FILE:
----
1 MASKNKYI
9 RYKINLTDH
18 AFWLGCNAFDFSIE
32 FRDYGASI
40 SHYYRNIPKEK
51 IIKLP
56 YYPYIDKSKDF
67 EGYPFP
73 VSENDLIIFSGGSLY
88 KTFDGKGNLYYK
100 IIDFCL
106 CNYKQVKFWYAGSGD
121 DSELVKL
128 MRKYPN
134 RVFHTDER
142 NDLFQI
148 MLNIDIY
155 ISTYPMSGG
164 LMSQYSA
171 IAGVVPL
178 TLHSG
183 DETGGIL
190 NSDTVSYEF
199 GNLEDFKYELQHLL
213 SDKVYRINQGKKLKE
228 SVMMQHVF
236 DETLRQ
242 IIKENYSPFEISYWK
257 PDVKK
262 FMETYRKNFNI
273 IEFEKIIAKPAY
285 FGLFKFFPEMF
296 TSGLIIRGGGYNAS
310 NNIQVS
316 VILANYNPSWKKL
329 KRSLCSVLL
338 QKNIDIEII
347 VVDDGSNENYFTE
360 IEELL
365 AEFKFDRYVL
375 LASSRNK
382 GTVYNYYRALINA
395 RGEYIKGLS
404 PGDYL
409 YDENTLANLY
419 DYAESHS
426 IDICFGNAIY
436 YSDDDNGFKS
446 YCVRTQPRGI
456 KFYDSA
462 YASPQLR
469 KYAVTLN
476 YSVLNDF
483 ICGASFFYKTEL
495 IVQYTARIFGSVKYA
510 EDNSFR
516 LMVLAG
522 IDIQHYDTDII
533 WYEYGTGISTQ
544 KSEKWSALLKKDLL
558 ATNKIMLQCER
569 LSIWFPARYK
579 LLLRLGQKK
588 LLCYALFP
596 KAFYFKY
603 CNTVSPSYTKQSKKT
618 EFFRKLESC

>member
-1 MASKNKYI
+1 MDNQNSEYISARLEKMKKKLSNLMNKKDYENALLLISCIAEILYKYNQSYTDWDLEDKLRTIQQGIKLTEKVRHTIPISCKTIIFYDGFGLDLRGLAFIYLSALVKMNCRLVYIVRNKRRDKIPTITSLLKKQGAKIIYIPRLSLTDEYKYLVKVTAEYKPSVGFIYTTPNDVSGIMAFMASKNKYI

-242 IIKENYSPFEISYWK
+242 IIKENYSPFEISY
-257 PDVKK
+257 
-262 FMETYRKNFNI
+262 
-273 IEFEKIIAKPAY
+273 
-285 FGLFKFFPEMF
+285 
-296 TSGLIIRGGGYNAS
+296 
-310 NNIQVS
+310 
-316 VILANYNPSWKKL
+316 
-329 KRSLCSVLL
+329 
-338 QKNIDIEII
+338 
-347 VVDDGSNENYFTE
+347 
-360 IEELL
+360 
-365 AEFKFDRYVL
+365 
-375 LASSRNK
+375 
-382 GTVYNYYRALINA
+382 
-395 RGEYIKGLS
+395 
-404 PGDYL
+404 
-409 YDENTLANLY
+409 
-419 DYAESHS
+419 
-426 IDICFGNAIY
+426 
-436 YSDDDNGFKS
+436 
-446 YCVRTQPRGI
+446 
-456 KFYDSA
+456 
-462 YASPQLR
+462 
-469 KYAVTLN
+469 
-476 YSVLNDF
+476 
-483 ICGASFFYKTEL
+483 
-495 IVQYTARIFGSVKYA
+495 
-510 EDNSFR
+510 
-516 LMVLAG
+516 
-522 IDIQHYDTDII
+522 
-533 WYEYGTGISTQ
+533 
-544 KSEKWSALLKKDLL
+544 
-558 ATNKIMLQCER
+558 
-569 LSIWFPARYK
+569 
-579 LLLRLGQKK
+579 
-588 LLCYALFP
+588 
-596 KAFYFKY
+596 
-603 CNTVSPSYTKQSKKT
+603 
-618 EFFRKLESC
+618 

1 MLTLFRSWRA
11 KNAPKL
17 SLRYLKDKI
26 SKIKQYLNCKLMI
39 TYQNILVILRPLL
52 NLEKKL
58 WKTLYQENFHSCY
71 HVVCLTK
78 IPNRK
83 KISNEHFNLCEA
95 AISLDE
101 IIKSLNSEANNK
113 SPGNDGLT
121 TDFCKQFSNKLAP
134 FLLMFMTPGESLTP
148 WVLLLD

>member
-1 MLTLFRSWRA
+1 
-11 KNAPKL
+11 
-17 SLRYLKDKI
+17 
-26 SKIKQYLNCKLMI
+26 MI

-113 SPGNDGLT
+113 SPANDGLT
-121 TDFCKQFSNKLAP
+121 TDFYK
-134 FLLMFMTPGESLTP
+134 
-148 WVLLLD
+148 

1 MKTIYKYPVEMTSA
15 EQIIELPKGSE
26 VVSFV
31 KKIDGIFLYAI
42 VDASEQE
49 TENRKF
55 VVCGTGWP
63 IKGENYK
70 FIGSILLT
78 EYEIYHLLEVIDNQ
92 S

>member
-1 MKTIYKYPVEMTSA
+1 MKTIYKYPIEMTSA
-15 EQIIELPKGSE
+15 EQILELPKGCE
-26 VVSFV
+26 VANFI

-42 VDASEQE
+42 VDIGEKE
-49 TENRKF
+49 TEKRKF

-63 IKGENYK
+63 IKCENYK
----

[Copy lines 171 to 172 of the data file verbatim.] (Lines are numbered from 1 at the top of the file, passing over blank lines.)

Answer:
+11 
-17 SLRYLKDKI